Tumour-like presentation of atypical posterior reversible encephalopathy syndrome with prominent brainstem involvement.BMJ Case Rep. 2020 Jan 08; 13(1)BC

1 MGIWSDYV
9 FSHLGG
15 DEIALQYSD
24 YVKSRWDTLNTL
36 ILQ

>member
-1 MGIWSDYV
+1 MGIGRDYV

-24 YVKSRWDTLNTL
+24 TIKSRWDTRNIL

Typical posterior reversible encephalopathy syndrome (PRES) is a clinical-neuroradiological entity characterised by bilateral white matter oedema, which is usually symmetrical and totally reversible in 2-3 weeks. A 46-year-old man presented with a persistent headache and visual blurring in the right eye. On admission, the clinical examination revealed minimal unsteadiness of gait and elevated blood pressure. A brain MRI showed a hyperintense signal on T2-weighted sequences in the whole brainstem, extended to the spinal cord (C2-C6), the left insula and the right cerebellum. When his blood pressure was controlled, his symptoms gradually improved. The follow-up MRI scan at 3 weeks revealed a dramatic regression of the hyperintense lesions on T2-weighted sequences. The differential diagnosis of PRES is very wide, especially in the case of conspicuous brainstem involvement. Treatable causes of white matter oedema should be always kept in mind to avoid misdiagnosis and prevent complications, such as intracranial haemorrhage.